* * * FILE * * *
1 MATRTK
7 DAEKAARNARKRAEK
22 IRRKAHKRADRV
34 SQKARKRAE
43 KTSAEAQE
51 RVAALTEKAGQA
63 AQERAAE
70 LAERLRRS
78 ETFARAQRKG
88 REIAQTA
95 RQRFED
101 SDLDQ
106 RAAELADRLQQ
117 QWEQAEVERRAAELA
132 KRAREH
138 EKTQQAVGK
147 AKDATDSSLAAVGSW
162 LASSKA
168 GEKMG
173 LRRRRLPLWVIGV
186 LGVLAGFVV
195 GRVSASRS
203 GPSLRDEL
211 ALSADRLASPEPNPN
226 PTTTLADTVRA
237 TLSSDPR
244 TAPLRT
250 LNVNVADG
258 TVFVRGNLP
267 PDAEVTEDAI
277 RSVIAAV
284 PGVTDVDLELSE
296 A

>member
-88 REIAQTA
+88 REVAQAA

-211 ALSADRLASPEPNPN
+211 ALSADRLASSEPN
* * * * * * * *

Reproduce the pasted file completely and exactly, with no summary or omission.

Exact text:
1 MATRTK
7 DAEKAARNARKRAEK
22 IRRKAHKRADRV
34 SQKARKRAE
43 KTSAEAQE
51 RVAALTEKAGQA
63 AQERAAE
70 LAERLRRS
78 ETFARAQRKG
88 REIAQTA
95 RQRFED
101 SDLDQ
106 RAAELADRLQQ
117 QWEQAEVERRAAELA
132 KRAREH
138 EKTQQAVGK
147 AKDATDSSLAAVGSW
162 LASSKA
168 GEKMG
173 LRRRRLPLWVIGV
186 LGVLAGFVV
195 GRVSASRS
203 GPSLRDEL
211 ALSADRLASPEPNPN
226 PTTTLADTVRA
237 TLSSDPR
244 TAPLRT
250 LNVNVADG
258 TVFVRGNLP
267 PDAEVTEDAI
277 RSVIAAV
284 PGVTDVDLELSE
296 A

>member
-88 REIAQTA
+88 REVAQAA

-211 ALSADRLASPEPNPN
+211 ALSADRLASSEPN